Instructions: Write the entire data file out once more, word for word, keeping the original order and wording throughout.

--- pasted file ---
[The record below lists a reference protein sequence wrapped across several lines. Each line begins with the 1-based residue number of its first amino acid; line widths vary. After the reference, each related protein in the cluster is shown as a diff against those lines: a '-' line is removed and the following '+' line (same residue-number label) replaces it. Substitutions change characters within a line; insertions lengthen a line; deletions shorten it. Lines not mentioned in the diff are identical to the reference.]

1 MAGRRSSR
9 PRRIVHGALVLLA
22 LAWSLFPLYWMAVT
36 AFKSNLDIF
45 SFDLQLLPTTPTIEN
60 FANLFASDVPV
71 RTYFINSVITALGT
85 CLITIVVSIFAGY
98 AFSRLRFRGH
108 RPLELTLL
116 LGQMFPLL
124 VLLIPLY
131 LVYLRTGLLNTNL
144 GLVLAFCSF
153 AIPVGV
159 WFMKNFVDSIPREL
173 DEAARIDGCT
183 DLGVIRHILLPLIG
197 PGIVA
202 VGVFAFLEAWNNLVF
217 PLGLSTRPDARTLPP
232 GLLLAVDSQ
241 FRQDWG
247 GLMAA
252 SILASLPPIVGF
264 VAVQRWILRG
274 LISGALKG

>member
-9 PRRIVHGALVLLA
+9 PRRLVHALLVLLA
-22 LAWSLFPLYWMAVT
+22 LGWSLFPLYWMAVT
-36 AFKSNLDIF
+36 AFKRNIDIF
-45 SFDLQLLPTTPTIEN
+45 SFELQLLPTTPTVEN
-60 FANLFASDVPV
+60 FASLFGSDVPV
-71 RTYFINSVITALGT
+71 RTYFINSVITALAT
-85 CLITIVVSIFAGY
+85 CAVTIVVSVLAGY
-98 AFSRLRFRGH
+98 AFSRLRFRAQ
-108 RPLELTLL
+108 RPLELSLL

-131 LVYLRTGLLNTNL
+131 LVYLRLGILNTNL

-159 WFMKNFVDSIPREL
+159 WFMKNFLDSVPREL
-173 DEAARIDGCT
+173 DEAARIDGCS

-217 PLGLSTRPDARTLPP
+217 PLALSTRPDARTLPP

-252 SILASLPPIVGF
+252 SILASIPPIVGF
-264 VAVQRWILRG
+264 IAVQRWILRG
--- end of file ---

[The record below lists a reference protein sequence wrapped across several lines. Each line begins with the 1-based residue number of its first amino acid; line widths vary. After the reference, each related protein in the cluster is shown as a diff against those lines: a '-' line is removed and the following '+' line (same residue-number label) replaces it. Substitutions change characters within a line; insertions lengthen a line; deletions shorten it. Lines not mentioned in the diff are identical to the reference.]

1 MAGRRSSR
9 PRRIVHGALVLLA
22 LAWSLFPLYWMAVT
36 AFKSNLDIF
45 SFDLQLLPTTPTIEN
60 FANLFASDVPV
71 RTYFINSVITALGT
85 CLITIVVSIFAGY
98 AFSRLRFRGH
108 RPLELTLL
116 LGQMFPLL
124 VLLIPLY
131 LVYLRTGLLNTNL
144 GLVLAFCSF
153 AIPVGV
159 WFMKNFVDSIPREL
173 DEAARIDGCT
183 DLGVIRHILLPLIG
197 PGIVA
202 VGVFAFLEAWNNLVF
217 PLGLSTRPDARTLPP
232 GLLLAVDSQ
241 FRQDWG
247 GLMAA
252 SILASLPPIVGF
264 VAVQRWILRG
274 LISGALKG

>member
-9 PRRIVHGALVLLA
+9 PRRLVHALLVLLA
-22 LAWSLFPLYWMAVT
+22 LGWSLFPLYWMAVT
-36 AFKSNLDIF
+36 AFKRNIDIF
-45 SFDLQLLPTTPTIEN
+45 SFELQLLPTTPTVEN
-60 FANLFASDVPV
+60 FASLFGSDVPV
-71 RTYFINSVITALGT
+71 RTYFINSVITALAT
-85 CLITIVVSIFAGY
+85 CAVTIVVSVLAGY
-98 AFSRLRFRGH
+98 AFSRLRFRAQ
-108 RPLELTLL
+108 RPLELSLL

-131 LVYLRTGLLNTNL
+131 LVYLRLGILNTNL

-159 WFMKNFVDSIPREL
+159 WFMKNFLDSVPREL
-173 DEAARIDGCT
+173 DEAARIDGCS

-217 PLGLSTRPDARTLPP
+217 PLALSTRPDARTLPP

-252 SILASLPPIVGF
+252 SILASIPPIVGF
-264 VAVQRWILRG
+264 IAVQRWILRG